Prototype of  SunSprite SunSprite in action

Do you get enough sunlight? Light improves energy, mood, and sleep. Track your light with SunSprite.

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SunSprite

At first glance, the claims made about SunSprite -- More energy! Better sleep! Improved attention! All it takes is a few minutes of sunlight! -- might look like digital snake oil. But the minimalist health gadget has some legitimate scientific bona fides.

Designed by doctors Jacqueline Olds and Richard Schwartz, a husband-and-wife team of Harvard psychiatrists, SunSprite makes it easy for people to take advantage of the many subtle and not-so-subtle benefits of exposure to bright light.

You’ve probably heard of Seasonal Affective Disorder, which affects about 25 million Americans, or more likely you’re one of the 75 million more who experience a milder form of moodiness during the short days and long nights of winter. The color, quantity and intensity of the light that reaches our eyes affects our sleep cycles, our hormones, and our metabolism -- and with all the time we spend basking in the dim blue light of digital screens, almost everyone is affected to some degree or another.

SunSprite’s magnetic clip lets it easily attach to any piece of clothing so it can measure how much bright light the wearer is exposed to each day. The sensor is completely solar powered (of course) and features a simple bar of LEDs, each corresponding to 10 percent of the user’s daily light goal. Data is also beamed to a mobile app over Bluetooth Low Energy for tracking patterns of light exposure over time.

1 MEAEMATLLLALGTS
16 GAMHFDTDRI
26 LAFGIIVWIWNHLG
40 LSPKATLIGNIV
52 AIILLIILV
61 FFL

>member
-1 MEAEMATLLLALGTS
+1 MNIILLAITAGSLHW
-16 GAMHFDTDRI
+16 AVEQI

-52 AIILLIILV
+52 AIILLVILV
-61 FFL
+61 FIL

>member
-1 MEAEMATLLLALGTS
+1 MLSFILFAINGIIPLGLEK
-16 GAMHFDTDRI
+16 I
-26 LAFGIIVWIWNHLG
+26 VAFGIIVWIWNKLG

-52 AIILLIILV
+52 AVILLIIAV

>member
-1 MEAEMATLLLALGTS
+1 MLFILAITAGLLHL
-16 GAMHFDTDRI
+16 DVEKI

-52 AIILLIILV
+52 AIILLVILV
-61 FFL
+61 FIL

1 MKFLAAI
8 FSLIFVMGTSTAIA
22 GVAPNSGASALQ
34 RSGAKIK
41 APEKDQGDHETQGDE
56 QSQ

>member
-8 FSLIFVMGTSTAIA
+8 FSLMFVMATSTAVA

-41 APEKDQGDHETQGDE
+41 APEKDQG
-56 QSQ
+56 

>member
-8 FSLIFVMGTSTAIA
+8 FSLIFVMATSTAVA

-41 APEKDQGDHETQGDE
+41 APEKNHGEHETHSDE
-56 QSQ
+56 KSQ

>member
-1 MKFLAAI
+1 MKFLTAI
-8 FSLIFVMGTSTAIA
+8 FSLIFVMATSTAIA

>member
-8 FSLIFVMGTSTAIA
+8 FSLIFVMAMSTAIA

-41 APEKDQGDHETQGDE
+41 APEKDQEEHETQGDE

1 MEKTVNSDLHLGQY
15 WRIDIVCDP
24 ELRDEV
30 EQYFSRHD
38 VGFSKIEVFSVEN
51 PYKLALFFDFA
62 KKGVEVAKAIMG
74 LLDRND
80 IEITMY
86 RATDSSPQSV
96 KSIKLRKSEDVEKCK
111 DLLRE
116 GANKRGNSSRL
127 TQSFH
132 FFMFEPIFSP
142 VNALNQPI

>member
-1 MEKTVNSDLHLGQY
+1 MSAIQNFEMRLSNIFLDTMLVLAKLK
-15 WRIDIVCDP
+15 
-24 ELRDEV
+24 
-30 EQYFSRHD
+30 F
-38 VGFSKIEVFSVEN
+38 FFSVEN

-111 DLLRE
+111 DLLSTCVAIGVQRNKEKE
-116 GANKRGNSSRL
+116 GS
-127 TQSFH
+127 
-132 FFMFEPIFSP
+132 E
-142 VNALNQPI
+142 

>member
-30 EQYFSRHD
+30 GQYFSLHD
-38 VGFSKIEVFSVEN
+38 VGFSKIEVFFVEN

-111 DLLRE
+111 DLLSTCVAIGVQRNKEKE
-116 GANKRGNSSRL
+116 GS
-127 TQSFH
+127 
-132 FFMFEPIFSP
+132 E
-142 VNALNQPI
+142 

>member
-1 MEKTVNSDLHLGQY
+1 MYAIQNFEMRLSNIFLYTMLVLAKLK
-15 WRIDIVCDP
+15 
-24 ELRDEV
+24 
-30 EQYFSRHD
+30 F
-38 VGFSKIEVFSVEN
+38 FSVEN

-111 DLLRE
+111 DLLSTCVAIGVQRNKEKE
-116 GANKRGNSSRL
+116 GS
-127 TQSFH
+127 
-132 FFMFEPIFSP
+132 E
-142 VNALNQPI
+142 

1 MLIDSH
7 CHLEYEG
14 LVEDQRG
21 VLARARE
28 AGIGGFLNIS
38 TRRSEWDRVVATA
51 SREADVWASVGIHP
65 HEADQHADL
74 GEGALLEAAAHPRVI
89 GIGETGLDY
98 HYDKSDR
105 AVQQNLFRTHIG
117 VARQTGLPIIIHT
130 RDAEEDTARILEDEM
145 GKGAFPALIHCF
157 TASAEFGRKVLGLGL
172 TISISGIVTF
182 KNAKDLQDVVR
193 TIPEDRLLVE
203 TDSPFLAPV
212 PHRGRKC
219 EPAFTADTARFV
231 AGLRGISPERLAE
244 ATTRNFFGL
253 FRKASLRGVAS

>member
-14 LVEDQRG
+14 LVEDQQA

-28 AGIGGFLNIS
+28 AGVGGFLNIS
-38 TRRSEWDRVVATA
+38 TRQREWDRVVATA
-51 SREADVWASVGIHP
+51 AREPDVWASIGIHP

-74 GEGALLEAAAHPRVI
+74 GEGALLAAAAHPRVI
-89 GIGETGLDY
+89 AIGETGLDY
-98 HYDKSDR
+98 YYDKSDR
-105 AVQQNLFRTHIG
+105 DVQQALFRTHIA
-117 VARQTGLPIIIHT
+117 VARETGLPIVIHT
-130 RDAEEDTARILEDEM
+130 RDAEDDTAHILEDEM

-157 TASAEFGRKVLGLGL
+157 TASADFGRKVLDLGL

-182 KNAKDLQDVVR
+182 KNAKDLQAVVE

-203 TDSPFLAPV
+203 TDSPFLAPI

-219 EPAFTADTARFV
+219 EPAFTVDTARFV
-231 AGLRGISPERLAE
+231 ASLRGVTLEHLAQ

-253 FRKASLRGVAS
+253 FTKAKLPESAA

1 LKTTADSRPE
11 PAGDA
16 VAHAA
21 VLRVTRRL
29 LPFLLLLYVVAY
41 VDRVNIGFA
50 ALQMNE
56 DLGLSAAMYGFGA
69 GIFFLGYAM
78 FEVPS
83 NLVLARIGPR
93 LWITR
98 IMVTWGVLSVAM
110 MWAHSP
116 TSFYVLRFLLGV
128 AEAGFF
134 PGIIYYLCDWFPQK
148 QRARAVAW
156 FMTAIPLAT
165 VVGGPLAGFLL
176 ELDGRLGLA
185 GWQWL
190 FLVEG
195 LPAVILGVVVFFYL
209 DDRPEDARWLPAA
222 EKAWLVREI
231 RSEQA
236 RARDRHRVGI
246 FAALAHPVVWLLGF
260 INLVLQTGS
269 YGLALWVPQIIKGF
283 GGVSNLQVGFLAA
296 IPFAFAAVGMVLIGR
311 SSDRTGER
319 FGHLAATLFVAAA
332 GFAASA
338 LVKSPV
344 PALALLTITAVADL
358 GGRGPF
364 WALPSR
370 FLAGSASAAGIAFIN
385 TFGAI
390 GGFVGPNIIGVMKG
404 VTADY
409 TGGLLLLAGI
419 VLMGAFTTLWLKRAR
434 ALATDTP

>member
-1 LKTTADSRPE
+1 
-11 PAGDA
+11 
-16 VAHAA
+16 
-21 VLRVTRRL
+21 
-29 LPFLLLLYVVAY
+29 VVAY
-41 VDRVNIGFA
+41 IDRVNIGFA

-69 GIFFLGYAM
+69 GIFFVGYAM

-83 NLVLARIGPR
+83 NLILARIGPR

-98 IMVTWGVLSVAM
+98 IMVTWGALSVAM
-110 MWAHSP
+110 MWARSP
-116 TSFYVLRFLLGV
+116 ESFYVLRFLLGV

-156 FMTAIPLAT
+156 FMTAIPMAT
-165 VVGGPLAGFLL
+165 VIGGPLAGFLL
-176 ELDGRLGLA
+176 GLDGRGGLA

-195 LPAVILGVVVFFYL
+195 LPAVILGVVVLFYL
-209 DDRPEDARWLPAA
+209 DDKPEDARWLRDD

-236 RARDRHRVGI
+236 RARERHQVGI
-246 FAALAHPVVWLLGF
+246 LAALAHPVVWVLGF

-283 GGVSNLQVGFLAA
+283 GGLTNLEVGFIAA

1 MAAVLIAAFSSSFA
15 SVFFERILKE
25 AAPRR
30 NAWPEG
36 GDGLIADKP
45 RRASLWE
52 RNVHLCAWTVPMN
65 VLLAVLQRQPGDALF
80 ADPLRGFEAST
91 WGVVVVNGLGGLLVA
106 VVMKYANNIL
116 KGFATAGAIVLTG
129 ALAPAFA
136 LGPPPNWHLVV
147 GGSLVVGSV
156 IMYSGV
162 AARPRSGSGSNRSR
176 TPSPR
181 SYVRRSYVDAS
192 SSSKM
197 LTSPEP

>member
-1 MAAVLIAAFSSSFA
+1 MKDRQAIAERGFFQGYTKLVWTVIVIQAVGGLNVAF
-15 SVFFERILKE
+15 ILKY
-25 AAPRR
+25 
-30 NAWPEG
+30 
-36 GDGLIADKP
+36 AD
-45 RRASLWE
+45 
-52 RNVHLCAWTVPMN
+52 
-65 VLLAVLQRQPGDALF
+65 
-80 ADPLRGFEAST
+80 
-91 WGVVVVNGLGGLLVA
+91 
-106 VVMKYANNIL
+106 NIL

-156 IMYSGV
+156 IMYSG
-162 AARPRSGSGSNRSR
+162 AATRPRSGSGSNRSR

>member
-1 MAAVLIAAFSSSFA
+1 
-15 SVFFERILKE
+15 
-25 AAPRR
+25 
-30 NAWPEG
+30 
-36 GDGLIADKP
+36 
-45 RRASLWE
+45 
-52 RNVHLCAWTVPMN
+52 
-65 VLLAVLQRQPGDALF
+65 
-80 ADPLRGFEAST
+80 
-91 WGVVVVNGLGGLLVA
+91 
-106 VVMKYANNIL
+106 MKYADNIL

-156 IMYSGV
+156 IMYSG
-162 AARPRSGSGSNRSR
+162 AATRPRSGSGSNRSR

In addition to visible light, SunSprite keeps track of UV exposure. Ultraviolet light hitting our skin stimulates vitamin D production and -- in some people -- produces a tan. But too much of it causes sunburns. SunSprite gives a warning when there’s enough UV light to be concerned about skin damage, but it’s up to the user to know their skin type and decide when to head for the shade. Luckily, the benefits of bright light that SunSprite targets are all about the eyes, so users can fulfill their light quota while wearing sunscreen or sitting indoors by a window.

Wireless Light Tracker: SunSprite
New wearable device targeting those affected by SAD

There’s also the option of a therapeutic light box, which provides the “bright” part of sunlight, without the UV radiation. Just be careful to use it early in the day, or you might throw off your sleep cycle.

SunSprite ran a successful Indiegogo campaign in the spring, and is now ramping up for mass production. Visit SunSprite.com to learn more, or turn your eyes toward the light of the video below.

Related: Connected Body

By
Ted Burnham

Professional Combobulator

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